Tune in this weekend for a Fox News special report Power Politics: Energy and the Environment.
• Saturday, July 14 at 9 p.m. ET
• Sunday, July 15 at 11 p.m. ET
Are you an energy hog? Is America burning too many fossil fuels to feed your habit? The answer is yes, according to a handful of high-powered Hollywood celebrities.
Actor Robert Redford wants new regulations requiring more efficient cars and appliances. Barbra Streisand wants folks in California to use less air conditioning this summer and, whenever possible, to avoid using hot water and automatic dryers when doing the laundry.
Do Robert and Barbra have a point?
Well, they may. But talking about an energy diet is easier than living on one.
Redford hosts the annual Sundance Film Festival, which attracts 20,000 visitors from around the world to Park City, Utah. Even if all those guests only traveled from as far as Los Angeles, and they all flew coach on full 737 flights, they would burn more than 300,000 gallons of fuel to attend Redford's big event. Sundance also just opened a new digital production facility, which will certainly be munching its share of kilowatt hours. And by the way, Sundance is sponsored by an automobile manufacturer, a power company and several electronics firms.
The irony gets even better. Guess which power company is helping bankroll Redford's budding independent film empire? Try Enron, that notorious Texas energy firm targeted by California pols as one of the chief villains in the rolling blackouts.
Streisand would do well to review her own conservation habits too. For just one of her concerts at L.A.'s Staples Center, the arena likely consumes close to 40,000 kilowatt hours of electricity on show day, based on an energy audit of a similar building. When compared with the energy consumption of the average home in California, Barbra's Staples Center blow-out probably consumed enough electricity to light every home in California's Alpine County that day.
Perhaps Streisand and Redford should be the ones taking advice from their fellow citizens.
"I would invite Robert Redford to come live my life for one week," said Nancy Mitchell Pfotenhauer, mother of five and president of the Independent Women's Forum. "Just to have him do my laundry for a week would really, I think, be an eye-opener," she added with a chuckle.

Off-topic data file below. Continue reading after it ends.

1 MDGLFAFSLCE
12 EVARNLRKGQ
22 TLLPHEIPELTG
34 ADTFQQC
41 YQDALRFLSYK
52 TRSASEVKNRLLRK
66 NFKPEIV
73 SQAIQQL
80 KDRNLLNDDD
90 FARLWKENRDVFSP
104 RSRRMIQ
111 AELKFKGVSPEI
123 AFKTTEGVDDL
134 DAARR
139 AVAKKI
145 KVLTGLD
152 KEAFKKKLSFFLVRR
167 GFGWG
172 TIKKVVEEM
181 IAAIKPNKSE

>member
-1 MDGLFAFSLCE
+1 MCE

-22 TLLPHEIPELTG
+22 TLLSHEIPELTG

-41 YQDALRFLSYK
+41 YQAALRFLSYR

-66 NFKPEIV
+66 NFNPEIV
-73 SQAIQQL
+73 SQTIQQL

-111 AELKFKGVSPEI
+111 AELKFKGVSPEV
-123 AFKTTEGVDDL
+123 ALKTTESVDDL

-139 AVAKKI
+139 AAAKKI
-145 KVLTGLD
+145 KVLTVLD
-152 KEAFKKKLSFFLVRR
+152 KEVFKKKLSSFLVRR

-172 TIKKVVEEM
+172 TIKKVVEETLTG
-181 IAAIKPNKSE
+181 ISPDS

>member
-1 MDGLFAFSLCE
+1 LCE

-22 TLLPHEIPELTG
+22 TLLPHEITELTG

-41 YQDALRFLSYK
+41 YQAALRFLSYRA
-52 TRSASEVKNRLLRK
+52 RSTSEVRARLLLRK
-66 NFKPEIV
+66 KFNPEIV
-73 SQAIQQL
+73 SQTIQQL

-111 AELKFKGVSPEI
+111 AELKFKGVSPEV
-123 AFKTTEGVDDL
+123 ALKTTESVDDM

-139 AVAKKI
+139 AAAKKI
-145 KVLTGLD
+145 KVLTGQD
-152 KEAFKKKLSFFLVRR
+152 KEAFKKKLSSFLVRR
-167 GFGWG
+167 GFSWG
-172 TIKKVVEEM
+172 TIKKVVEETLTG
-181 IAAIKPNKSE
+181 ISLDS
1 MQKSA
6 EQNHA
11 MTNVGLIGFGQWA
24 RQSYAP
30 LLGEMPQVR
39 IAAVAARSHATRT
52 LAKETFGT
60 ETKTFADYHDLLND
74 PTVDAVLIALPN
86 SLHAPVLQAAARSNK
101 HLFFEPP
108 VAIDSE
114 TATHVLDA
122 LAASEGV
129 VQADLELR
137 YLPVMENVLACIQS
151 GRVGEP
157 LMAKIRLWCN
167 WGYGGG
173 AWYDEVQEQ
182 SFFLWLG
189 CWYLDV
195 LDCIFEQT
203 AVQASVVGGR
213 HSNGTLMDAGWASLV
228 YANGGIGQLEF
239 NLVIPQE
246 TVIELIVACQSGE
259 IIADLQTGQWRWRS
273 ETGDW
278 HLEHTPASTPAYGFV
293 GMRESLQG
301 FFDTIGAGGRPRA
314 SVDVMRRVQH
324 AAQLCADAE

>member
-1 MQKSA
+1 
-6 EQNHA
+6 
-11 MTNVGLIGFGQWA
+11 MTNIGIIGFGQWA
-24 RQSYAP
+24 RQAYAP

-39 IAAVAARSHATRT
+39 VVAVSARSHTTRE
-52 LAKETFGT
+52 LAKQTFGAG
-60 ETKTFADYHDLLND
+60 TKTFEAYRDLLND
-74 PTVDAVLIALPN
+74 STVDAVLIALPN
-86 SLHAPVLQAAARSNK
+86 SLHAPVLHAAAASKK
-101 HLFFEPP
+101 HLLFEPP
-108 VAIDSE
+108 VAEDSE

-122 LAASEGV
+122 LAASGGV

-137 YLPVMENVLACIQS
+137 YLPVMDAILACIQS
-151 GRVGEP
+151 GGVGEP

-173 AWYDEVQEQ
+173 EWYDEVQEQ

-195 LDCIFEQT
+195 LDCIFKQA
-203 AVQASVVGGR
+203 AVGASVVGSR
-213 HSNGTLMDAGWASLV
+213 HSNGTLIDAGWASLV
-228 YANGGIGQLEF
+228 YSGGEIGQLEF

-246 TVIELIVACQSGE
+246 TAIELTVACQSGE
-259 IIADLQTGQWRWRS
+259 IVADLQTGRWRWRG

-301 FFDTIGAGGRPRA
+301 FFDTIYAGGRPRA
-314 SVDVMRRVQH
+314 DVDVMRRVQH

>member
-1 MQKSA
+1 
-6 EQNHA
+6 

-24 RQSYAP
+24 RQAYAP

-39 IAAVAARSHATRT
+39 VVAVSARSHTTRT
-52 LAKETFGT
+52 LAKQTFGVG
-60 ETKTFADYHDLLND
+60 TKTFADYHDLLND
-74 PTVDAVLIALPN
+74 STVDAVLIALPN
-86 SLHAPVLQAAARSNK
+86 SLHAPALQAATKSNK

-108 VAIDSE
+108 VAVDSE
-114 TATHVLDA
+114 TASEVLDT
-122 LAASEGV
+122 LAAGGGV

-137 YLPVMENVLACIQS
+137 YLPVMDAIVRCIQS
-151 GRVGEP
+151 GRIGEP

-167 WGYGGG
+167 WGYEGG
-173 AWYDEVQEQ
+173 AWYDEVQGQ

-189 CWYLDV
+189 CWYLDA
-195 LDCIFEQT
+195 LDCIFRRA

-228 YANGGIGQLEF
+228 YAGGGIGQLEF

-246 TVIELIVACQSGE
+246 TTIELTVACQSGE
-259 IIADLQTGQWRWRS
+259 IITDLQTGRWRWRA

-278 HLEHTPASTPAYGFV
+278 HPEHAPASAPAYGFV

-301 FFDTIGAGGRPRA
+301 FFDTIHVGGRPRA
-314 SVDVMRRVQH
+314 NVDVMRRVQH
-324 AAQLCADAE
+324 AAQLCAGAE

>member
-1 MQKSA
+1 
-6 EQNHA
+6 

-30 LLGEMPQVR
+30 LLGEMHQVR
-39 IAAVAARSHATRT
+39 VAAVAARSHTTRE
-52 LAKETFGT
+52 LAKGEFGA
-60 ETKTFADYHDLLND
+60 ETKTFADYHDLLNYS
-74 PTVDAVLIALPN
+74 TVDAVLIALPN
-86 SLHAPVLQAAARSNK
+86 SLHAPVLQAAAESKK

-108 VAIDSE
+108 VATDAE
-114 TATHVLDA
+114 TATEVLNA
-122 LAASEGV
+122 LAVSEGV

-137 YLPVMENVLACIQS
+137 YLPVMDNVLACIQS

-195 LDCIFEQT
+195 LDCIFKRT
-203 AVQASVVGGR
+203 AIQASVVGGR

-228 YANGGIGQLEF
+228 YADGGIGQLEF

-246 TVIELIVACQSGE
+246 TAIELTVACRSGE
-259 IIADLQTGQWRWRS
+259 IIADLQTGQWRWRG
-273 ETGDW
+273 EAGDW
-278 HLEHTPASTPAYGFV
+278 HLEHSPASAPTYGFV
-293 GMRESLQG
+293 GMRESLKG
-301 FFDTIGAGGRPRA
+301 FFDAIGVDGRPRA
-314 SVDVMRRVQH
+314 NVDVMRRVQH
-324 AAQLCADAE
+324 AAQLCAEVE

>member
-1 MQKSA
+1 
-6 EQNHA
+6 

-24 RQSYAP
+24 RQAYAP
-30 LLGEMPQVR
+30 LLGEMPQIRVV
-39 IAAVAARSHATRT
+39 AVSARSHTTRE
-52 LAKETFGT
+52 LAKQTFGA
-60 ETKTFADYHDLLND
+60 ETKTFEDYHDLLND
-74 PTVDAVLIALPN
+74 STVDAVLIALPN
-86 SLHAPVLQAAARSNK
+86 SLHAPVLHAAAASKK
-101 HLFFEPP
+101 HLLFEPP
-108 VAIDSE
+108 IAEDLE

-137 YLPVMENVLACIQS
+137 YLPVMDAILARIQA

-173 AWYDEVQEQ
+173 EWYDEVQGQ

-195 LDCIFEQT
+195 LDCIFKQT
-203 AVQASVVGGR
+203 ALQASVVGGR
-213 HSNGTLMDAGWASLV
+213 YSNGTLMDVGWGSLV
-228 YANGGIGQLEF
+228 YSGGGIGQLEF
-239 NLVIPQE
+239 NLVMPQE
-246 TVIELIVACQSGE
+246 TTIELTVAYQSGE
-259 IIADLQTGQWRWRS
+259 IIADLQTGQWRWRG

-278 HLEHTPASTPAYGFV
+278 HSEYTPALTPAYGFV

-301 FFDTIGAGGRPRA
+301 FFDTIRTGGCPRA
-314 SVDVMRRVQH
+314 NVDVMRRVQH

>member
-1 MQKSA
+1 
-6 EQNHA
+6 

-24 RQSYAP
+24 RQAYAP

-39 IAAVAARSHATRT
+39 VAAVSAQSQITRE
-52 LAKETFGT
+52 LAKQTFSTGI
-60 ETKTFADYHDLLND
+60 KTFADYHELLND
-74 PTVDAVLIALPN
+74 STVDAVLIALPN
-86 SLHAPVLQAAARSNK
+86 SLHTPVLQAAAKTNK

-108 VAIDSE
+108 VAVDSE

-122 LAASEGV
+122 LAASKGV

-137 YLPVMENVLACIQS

Pfotenhauer, who served as an economist in the first Bush administration and later worked in the energy industry, believes that our high-kilowatt economy liberates women to spend more time on family and career, and less time doing chores.
"I don't know what I would do if there wasn't a microwave in my life," she said.
And how about Streisand's advice on washing clothes? She may actually be ahead of her time. In a Fox News interview, Ralph Nader said: "Do you have any idea how many wonderful backyards there are in American homes, that have clotheslines that could dry the clothes instead of putting them in the cellar, in the laundry room with an automatic dryer? It even feels better when you bring the clothes back from the backyard!"
Pfotenhauer isn't so hot on this idea. "My polite response would be that Mr. Nader obviously hasn't done a lot of laundry recently, and that he's probably not talking to a lot of women who actually do their own wash."
Celebrity advice on conservation doesn't seem to be winning over the Bush administration either.
I asked Energy Secretary Spencer Abraham for his take on the Redford energy plan, which stresses conservation and alternative energy instead of more fossil-fuel and nuclear power consumption.
"It's an approach that prevailed in California, where obviously [Redford's] been – at least professionally – very active," Abraham said. "In California, they've achieved the second highest level of conservation in the country. The role that renewable and alternative energy plays, in terms of electricity generation in California, is I think the highest in the country, and yet they're the one part of the country facing blackouts because of energy shortages. We cannot simply conserve and we cannot simply 'renewable energy' our way out of the challenge we have today."
Just as Hollywood is calling for more conservation of energy, the argument for more consumption may be stronger than ever.
Today's new power plants are cleaner and greener than their predecessors. In fact, emissions of major air pollutants have actually been dropping in recent decades even as the size of our economy has more than doubled, according to the U.S. Environmental Protection Agency. And we're more efficient than ever in our use of energy. Since 1973, we've grown our economy by more than 125 percent, but we've only increased our energy consumption by 30 percent.
What's more, there's ample evidence that increased energy consumption makes us richer, healthier and longer lived.
Even the energy that Robert and Barbra spend creating entertainment products probably isn't wasted. They're stars in a great world-leading, wealth-creating American enterprise, and may even make a few people happy with their movies and music. In fact, maybe we would all be better off if they stuck to movies and music instead of lectures.
Power Politics appears Saturday at 9 p.m. ET and Sunday at 11 p.m. ET on the Fox News Channel.